Nobel Prize-winning Paul Krugman despairs over the plan as he understands it now (we’ll see if that changes now that we have an “official” unveiling”).
Also-very-smart Brad DeLong shares a less popular but sunnier outlook and offers an FAQ. He also reassures us that if toxic assets are not already fundamentally under-valued, “then we have worse things to worry about than government losses on TARP-program money–for we are then in a world in which the only things that have value are bottled water, sewing needles, and ammunition.”
By bottled water, I presume he means gallon jugs, not the little land-fill fillers that are edging out beer in consumption to the dismay of others.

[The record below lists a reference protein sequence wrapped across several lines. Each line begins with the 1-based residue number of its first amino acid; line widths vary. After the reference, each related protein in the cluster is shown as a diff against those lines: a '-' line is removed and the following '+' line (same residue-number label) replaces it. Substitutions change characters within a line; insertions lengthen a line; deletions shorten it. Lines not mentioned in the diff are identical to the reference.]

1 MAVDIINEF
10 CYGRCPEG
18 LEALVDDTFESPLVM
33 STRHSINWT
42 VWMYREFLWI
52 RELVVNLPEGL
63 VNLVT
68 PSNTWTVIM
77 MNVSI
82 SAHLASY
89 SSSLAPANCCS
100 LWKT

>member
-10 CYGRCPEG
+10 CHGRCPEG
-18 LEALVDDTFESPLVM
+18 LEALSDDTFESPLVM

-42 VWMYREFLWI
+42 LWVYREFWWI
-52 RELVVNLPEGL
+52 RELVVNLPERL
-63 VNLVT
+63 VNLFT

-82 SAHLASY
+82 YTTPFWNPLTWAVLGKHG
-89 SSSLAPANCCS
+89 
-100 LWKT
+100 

Calculated Risk (who also seems reasonably bright) sums things up, and gives another take: “It is pretty clear the administration opposes nationalizing insolvent large banks, and is instead willing to have taxpayers subsidize shareholders of the banks. So the question isn’t “Is this the optimal solution?” (it isn’t) but “Will it work?” Maybe, but at what cost?”
I’ll be back when I finish my Garden of the Apocalypse and make an ammo run.